The OBTAIN™ software has been developed for TOMRA’s XRT sorters. It will be available on new models, but there will also be an upgrade package available for existing machines, providing a significant opportunity for customers already operating TOMRA XRT sorters, to substantially enhance the sorting performance where it proves to be a suitable solution.
TOMRA has partnered with two customers to test the new OBTAIN™ in real working conditions. The software has been operating for close to 18 months at the Wolfram Bergbau & Hütten tungsten mine in Mittersill, Austria, where it has delivered consistent and reliable performance. The vicinity of the mine to TOMRA’s development team has made it a perfect testing ground for the first phase, as they have been able to monitor it closely. A second phase of testing to quantify the improvements has been carried out with a trusted long-standing customer in a magnesite application. The successful tests have shown that OBTAIN™ is ready to transform sensor-based XRT sorting in numerous applications.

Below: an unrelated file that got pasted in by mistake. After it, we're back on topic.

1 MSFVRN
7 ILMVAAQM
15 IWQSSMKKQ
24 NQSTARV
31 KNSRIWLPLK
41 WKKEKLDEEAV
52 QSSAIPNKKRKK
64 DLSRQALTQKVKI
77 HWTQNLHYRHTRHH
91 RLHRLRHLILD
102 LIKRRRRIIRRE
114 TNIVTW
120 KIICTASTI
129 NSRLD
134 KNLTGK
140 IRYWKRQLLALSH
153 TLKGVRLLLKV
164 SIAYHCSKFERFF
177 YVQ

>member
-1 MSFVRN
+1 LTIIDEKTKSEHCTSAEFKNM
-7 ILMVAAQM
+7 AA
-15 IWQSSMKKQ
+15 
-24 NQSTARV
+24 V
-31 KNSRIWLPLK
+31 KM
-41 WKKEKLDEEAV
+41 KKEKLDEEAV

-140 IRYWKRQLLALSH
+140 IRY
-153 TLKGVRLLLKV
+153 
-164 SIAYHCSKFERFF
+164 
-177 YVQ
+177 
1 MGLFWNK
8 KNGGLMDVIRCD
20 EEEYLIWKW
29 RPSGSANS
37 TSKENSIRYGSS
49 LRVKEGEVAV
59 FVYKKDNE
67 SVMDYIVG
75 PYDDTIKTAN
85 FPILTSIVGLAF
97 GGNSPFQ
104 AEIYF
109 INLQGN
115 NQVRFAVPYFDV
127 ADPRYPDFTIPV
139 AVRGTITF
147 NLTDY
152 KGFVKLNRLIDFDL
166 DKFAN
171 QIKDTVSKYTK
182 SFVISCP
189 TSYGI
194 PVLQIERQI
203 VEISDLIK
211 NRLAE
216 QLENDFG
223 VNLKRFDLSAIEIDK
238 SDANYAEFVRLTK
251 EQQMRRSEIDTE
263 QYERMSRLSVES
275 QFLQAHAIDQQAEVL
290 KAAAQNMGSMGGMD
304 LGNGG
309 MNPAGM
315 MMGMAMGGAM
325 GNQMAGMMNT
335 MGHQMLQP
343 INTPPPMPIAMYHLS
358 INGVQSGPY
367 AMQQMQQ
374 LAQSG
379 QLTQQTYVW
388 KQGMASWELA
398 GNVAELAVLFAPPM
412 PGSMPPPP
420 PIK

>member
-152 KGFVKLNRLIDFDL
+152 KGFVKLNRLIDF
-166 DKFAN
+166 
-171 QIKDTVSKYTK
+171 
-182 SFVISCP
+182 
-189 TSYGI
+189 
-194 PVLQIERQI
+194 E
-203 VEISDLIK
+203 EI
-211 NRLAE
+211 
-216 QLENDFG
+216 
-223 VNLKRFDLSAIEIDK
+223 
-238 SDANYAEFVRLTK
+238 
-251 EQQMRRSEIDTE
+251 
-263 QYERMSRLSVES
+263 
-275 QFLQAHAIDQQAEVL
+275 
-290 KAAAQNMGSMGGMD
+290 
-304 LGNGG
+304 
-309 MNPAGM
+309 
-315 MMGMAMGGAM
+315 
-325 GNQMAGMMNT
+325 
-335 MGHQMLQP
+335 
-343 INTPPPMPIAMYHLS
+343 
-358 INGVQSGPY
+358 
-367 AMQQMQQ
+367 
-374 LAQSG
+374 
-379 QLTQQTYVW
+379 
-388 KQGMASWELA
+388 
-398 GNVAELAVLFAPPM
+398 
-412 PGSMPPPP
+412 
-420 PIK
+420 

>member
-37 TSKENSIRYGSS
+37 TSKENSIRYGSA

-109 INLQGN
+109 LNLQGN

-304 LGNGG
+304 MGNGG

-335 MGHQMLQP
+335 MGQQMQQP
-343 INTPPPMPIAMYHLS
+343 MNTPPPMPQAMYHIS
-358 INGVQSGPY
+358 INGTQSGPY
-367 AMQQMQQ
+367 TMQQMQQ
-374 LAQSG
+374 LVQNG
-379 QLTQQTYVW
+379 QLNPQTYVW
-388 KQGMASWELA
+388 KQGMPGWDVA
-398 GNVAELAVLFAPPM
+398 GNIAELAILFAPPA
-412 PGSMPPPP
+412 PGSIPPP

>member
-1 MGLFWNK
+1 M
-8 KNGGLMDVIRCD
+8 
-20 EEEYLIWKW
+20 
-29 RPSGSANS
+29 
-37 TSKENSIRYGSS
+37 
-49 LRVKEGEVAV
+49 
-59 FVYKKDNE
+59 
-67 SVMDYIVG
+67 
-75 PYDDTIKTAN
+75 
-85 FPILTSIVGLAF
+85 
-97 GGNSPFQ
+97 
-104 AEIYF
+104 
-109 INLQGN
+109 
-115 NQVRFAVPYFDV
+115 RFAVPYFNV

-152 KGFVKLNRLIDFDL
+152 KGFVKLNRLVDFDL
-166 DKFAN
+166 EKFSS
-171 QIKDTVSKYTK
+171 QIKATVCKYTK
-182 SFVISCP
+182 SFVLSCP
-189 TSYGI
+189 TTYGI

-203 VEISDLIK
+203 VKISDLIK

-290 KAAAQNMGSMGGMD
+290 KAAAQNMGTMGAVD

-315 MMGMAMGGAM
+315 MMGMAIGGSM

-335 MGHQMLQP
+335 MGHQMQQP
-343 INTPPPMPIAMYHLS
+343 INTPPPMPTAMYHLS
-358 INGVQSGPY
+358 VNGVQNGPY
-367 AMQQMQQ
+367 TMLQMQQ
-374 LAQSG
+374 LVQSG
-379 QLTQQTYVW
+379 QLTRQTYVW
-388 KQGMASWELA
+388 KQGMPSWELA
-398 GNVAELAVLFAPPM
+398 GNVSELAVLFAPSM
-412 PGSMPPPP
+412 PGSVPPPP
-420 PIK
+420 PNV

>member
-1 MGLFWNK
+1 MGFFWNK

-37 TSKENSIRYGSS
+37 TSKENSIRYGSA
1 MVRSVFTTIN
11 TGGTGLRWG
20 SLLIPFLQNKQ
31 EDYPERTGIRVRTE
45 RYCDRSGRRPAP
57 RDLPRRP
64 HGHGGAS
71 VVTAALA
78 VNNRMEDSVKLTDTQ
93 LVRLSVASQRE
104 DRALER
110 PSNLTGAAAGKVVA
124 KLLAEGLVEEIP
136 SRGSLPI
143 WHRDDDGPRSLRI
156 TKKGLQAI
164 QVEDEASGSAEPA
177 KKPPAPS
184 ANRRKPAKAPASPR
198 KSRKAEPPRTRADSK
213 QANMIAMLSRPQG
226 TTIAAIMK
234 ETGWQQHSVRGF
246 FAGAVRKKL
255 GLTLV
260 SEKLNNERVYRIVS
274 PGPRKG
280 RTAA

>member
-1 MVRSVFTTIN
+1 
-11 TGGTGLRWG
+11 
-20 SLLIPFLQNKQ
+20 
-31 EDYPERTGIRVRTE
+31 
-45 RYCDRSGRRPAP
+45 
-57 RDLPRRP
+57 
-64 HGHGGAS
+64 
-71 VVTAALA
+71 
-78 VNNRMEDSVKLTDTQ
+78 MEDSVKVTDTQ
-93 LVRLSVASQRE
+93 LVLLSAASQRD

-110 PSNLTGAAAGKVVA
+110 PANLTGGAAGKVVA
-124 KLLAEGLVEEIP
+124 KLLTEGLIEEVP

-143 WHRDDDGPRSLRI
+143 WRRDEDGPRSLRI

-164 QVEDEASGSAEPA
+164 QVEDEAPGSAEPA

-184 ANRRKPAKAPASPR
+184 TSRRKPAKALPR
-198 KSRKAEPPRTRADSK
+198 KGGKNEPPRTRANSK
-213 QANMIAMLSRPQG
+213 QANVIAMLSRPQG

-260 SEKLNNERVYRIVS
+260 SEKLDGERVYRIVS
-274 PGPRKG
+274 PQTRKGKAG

Mining operators interested in finding out if OBTAIN™ can power up their sorting results can book a demonstration with samples from their mine at the TOMRA Test Center in Wedel, Germany.
Looking to the future
Both Machine Learning and Deep Learning have great potential to further enhance the benefits of TOMRA Mining’s sorting technologies for mining operations. The company is constantly exploring the potential of these technologies and pushing the boundaries to offer technical solutions for sorting applications that were previously impossible for sensor-based sorters. At the same time, it can use Machine Learning and Deep Learning to improve the existing sorting technology, applying them to more areas of its activity, such as better customer support, deeper analysis of the sorted material for improved control of customers’ processing plants, and predictive maintenance and monitoring of the sorter’s components.